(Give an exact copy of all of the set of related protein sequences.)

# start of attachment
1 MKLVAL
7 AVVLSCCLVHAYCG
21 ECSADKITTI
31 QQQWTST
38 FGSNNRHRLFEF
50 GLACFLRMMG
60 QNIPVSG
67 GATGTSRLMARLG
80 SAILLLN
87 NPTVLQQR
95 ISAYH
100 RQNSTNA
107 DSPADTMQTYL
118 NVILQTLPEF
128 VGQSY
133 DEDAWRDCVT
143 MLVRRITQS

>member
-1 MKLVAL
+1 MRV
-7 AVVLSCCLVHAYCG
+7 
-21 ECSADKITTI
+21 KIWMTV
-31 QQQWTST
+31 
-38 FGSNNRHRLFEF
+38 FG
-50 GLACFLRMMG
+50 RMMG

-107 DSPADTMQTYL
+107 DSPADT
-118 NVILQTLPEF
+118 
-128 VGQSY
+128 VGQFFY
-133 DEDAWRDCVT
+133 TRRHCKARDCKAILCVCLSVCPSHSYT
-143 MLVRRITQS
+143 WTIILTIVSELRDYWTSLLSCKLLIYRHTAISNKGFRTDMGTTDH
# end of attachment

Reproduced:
1 MKLVAL
7 AVVLSCCLVHAYCG
21 ECSADKITTI
31 QQQWTST
38 FGSNNRHRLFEF
50 GLACFLRMMG
60 QNIPVSG
67 GATGTSRLMARLG
80 SAILLLN
87 NPTVLQQR
95 ISAYH
100 RQNSTNA
107 DSPADTMQTYL
118 NVILQTLPEF
128 VGQSY
133 DEDAWRDCVT
143 MLVRRITQS

>member
-1 MKLVAL
+1 MRV
-7 AVVLSCCLVHAYCG
+7 
-21 ECSADKITTI
+21 KIWMTV
-31 QQQWTST
+31 
-38 FGSNNRHRLFEF
+38 FG
-50 GLACFLRMMG
+50 RMMG

-107 DSPADTMQTYL
+107 DSPADT
-118 NVILQTLPEF
+118 
-128 VGQSY
+128 VGQFFY
-133 DEDAWRDCVT
+133 TRRHCKARDCKAILCVCLSVCPSHSYT
-143 MLVRRITQS
+143 WTIILTIVSELRDYWTSLLSCKLLIYRHTAISNKGFRTDMGTTDH